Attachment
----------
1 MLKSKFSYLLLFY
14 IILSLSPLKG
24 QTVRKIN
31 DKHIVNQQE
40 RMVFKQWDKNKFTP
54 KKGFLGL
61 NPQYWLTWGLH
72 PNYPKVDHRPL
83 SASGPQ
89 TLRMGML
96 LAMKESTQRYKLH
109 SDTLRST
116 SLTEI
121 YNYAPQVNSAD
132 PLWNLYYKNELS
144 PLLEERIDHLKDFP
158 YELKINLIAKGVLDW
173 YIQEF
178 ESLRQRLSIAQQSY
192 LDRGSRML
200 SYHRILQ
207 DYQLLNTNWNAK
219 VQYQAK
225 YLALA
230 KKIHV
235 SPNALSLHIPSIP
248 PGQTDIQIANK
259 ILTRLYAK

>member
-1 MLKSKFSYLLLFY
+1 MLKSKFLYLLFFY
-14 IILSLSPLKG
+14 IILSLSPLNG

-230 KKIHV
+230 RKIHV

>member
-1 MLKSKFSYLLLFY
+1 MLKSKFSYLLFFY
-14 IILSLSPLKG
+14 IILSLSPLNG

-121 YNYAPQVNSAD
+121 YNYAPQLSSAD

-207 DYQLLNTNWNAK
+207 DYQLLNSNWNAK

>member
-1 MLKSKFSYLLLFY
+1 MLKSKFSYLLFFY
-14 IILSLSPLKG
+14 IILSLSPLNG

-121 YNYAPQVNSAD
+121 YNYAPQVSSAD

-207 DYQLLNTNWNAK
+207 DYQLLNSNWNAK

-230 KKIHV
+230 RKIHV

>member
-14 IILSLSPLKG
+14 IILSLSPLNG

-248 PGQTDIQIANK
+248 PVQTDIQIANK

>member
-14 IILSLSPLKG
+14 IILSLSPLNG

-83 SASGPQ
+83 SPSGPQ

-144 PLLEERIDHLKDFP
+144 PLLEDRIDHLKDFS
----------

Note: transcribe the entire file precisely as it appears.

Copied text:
1 MLKSKFSYLLLFY
14 IILSLSPLKG
24 QTVRKIN
31 DKHIVNQQE
40 RMVFKQWDKNKFTP
54 KKGFLGL
61 NPQYWLTWGLH
72 PNYPKVDHRPL
83 SASGPQ
89 TLRMGML
96 LAMKESTQRYKLH
109 SDTLRST
116 SLTEI
121 YNYAPQVNSAD
132 PLWNLYYKNELS
144 PLLEERIDHLKDFP
158 YELKINLIAKGVLDW
173 YIQEF
178 ESLRQRLSIAQQSY
192 LDRGSRML
200 SYHRILQ
207 DYQLLNTNWNAK
219 VQYQAK
225 YLALA
230 KKIHV
235 SPNALSLHIPSIP
248 PGQTDIQIANK
259 ILTRLYAK

>member
-1 MLKSKFSYLLLFY
+1 MLKSKFLYLLFFY
-14 IILSLSPLKG
+14 IILSLSPLNG

-230 KKIHV
+230 RKIHV

>member
-1 MLKSKFSYLLLFY
+1 MLKSKFSYLLFFY
-14 IILSLSPLKG
+14 IILSLSPLNG

-121 YNYAPQVNSAD
+121 YNYAPQLSSAD

-207 DYQLLNTNWNAK
+207 DYQLLNSNWNAK

>member
-1 MLKSKFSYLLLFY
+1 MLKSKFSYLLFFY
-14 IILSLSPLKG
+14 IILSLSPLNG

-121 YNYAPQVNSAD
+121 YNYAPQVSSAD

-207 DYQLLNTNWNAK
+207 DYQLLNSNWNAK

-230 KKIHV
+230 RKIHV

>member
-14 IILSLSPLKG
+14 IILSLSPLNG

-248 PGQTDIQIANK
+248 PVQTDIQIANK

>member
-14 IILSLSPLKG
+14 IILSLSPLNG

-83 SASGPQ
+83 SPSGPQ

-144 PLLEERIDHLKDFP
+144 PLLEDRIDHLKDFS